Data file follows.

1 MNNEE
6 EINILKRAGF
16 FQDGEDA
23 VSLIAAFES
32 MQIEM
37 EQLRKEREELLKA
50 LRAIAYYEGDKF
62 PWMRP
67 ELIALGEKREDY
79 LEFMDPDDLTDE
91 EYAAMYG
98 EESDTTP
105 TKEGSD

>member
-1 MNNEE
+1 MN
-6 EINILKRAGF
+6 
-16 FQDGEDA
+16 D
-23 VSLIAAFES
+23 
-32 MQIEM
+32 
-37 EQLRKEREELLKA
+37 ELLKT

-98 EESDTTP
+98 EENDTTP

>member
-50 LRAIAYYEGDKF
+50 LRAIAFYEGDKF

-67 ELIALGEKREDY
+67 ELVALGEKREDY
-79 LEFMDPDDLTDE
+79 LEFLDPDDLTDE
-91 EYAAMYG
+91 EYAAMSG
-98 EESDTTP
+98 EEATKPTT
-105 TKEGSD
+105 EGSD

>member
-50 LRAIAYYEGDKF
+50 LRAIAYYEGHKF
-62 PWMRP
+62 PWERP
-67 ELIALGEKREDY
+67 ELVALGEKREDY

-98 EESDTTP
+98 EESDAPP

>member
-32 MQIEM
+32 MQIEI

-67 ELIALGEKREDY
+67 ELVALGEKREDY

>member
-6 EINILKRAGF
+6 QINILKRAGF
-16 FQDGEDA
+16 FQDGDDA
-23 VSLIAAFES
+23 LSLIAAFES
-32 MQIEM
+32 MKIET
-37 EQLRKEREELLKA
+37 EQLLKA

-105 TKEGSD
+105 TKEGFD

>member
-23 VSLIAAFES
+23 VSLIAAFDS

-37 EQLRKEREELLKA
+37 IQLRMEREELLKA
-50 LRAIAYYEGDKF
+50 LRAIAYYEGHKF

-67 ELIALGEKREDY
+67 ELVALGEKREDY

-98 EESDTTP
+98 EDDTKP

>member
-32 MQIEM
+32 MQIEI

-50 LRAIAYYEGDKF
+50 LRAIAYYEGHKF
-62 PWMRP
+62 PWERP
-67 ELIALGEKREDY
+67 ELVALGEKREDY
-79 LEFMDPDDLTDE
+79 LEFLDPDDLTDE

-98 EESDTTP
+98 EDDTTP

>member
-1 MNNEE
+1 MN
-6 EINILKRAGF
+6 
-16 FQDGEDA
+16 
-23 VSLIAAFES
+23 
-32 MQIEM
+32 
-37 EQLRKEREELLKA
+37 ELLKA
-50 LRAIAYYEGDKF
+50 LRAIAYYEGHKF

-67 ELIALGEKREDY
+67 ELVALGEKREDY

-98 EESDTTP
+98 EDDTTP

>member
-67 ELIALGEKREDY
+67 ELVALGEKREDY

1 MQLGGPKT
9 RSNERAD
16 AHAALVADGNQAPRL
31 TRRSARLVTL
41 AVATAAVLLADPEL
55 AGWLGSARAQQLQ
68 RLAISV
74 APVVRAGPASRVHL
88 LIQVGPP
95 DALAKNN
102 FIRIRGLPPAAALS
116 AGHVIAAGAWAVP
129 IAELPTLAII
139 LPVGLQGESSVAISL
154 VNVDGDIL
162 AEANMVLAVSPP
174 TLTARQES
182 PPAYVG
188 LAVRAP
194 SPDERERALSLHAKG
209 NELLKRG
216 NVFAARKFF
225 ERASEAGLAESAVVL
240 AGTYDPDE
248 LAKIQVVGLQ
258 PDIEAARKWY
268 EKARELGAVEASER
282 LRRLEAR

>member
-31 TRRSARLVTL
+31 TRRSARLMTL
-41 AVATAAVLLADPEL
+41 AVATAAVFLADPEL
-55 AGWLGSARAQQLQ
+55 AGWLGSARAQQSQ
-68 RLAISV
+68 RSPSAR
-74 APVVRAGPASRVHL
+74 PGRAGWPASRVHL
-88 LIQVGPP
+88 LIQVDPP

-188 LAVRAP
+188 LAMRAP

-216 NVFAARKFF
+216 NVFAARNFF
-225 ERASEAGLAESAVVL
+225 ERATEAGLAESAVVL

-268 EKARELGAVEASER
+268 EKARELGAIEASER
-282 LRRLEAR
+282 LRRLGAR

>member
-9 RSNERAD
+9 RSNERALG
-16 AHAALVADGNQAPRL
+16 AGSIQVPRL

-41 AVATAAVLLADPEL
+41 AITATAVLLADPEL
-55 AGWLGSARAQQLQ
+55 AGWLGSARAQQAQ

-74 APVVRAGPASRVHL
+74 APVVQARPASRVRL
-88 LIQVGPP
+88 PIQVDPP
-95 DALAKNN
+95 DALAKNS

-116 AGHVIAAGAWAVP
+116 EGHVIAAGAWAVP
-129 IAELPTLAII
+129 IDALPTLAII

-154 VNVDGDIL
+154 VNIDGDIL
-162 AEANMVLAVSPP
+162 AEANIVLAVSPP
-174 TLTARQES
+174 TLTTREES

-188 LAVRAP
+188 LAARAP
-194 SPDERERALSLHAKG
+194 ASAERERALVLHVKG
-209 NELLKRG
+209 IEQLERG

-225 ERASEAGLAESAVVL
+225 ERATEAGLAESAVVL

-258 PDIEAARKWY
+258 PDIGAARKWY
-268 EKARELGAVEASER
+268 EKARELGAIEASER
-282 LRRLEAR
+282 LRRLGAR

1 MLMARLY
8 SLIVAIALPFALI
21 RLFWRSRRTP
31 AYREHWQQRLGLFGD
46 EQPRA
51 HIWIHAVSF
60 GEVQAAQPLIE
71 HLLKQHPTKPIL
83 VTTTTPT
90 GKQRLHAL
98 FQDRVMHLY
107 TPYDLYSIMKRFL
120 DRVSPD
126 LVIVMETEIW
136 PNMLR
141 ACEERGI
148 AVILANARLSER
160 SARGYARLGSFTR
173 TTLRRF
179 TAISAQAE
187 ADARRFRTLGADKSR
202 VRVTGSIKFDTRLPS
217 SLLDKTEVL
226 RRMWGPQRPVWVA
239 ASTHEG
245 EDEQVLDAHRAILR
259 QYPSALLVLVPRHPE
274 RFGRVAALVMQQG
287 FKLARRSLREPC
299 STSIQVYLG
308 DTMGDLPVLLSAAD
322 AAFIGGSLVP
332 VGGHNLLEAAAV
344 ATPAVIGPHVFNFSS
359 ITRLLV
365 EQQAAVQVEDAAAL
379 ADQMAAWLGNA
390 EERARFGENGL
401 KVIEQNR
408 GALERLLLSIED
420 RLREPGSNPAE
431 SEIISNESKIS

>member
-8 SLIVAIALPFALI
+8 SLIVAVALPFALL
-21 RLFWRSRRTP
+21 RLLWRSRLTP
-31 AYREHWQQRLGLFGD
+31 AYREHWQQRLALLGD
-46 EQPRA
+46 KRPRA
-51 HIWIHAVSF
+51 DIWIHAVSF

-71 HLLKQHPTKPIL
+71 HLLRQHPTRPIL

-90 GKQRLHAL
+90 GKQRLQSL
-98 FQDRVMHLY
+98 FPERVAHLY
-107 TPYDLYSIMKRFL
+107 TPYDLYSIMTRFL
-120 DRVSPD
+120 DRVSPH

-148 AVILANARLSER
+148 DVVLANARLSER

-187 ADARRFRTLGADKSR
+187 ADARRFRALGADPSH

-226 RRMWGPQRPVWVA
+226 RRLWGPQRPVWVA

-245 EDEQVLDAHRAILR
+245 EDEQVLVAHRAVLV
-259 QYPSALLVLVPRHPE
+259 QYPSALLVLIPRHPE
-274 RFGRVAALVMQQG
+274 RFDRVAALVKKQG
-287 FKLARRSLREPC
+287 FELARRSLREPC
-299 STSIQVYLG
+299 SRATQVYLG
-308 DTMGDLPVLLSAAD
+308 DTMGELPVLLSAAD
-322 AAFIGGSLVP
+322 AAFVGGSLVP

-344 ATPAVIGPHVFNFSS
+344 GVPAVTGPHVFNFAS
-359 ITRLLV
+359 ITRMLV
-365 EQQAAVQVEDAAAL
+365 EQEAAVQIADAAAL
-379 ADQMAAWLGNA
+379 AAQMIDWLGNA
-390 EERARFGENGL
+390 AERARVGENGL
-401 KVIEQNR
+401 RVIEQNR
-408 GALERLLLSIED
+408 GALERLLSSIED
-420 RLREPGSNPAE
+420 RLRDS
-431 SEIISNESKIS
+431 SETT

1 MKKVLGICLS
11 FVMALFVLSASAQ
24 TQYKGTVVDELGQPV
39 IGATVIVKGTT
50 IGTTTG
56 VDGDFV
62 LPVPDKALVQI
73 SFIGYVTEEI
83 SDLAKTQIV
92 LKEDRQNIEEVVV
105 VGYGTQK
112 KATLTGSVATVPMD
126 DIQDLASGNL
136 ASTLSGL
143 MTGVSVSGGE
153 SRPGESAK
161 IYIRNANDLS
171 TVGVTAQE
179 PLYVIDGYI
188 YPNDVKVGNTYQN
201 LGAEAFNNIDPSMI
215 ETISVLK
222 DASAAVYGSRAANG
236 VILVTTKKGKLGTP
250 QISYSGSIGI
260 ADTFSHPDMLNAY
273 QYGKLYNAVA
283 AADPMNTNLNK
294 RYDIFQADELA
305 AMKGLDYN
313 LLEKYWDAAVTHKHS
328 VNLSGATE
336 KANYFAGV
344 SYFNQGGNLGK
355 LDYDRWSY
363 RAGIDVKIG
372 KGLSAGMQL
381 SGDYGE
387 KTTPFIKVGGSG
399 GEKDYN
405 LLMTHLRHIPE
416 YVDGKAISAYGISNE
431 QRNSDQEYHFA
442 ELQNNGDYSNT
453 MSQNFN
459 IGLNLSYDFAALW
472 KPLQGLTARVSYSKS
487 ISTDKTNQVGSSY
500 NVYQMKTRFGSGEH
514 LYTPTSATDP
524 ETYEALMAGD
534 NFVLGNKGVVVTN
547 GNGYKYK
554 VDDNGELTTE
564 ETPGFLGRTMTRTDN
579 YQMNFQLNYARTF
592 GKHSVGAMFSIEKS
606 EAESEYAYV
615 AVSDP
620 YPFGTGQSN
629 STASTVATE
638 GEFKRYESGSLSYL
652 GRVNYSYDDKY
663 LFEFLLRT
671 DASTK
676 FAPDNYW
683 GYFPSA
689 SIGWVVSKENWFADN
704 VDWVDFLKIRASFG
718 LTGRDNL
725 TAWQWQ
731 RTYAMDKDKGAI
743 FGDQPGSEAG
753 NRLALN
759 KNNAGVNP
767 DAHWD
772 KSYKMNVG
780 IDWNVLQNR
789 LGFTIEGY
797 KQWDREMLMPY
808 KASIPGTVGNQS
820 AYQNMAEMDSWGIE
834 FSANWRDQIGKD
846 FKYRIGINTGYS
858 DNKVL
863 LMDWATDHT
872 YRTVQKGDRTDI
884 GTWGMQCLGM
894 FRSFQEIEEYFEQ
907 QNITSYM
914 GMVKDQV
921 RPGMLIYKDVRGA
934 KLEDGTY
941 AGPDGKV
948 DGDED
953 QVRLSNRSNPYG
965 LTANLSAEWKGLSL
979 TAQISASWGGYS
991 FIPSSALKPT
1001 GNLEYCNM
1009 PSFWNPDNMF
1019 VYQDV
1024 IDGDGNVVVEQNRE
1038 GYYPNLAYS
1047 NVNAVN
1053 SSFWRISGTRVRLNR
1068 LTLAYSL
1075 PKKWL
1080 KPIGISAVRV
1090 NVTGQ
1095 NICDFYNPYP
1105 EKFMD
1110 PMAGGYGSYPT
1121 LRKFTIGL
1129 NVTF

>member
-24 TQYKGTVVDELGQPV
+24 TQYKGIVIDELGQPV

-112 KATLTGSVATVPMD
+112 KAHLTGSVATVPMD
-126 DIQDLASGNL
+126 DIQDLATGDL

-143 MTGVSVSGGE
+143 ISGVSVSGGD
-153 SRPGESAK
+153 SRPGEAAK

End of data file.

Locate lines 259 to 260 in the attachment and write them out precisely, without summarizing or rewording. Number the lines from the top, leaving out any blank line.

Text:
+71 HLLRQHPTRPIL

-90 GKQRLHAL